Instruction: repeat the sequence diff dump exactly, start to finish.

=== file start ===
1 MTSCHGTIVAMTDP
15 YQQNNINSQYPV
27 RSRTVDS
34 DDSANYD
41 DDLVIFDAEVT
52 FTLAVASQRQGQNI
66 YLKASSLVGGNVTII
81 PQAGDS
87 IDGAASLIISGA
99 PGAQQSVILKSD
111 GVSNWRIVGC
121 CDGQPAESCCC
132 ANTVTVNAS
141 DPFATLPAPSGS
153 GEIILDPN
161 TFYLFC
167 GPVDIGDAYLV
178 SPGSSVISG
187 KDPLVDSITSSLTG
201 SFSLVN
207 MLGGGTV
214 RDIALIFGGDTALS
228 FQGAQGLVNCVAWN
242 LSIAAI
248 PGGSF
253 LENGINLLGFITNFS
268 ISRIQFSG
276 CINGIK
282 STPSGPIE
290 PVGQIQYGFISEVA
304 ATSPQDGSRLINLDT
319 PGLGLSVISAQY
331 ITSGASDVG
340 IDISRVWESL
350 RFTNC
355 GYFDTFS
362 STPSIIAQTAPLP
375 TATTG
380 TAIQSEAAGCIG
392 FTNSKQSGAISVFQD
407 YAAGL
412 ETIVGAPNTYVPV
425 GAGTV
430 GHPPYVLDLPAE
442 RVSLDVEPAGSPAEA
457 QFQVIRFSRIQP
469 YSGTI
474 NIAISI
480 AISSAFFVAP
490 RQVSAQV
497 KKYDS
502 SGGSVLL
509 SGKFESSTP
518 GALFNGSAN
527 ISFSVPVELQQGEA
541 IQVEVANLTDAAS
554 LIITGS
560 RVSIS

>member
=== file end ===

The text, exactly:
1 MTSCHGTIVAMTDP
15 YQQNNINSQYPV
27 RSRTVDS
34 DDSANYD
41 DDLVIFDAEVT
52 FTLAVASQRQGQNI
66 YLKASSLVGGNVTII
81 PQAGDS
87 IDGAASLIISGA
99 PGAQQSVILKSD
111 GVSNWRIVGC
121 CDGQPAESCCC
132 ANTVTVNAS
141 DPFATLPAPSGS
153 GEIILDPN
161 TFYLFC
167 GPVDIGDAYLV
178 SPGSSVISG
187 KDPLVDSITSSLTG
201 SFSLVN
207 MLGGGTV
214 RDIALIFGGDTALS
228 FQGAQGLVNCVAWN
242 LSIAAI
248 PGGSF
253 LENGINLLGFITNFS
268 ISRIQFSG
276 CINGIK
282 STPSGPIE
290 PVGQIQYGFISEVA
304 ATSPQDGSRLINLDT
319 PGLGLSVISAQY
331 ITSGASDVG
340 IDISRVWESL
350 RFTNC
355 GYFDTFS
362 STPSIIAQTAPLP
375 TATTG
380 TAIQSEAAGCIG
392 FTNSKQSGAISVFQD
407 YAAGL
412 ETIVGAPNTYVPV
425 GAGTV
430 GHPPYVLDLPAE
442 RVSLDVEPAGSPAEA
457 QFQVIRFSRIQP
469 YSGTI
474 NIAISI
480 AISSAFFVAP
490 RQVSAQV
497 KKYDS
502 SGGSVLL
509 SGKFESSTP
518 GALFNGSAN
527 ISFSVPVELQQGEA
541 IQVEVANLTDAAS
554 LIITGS
560 RVSIS

>member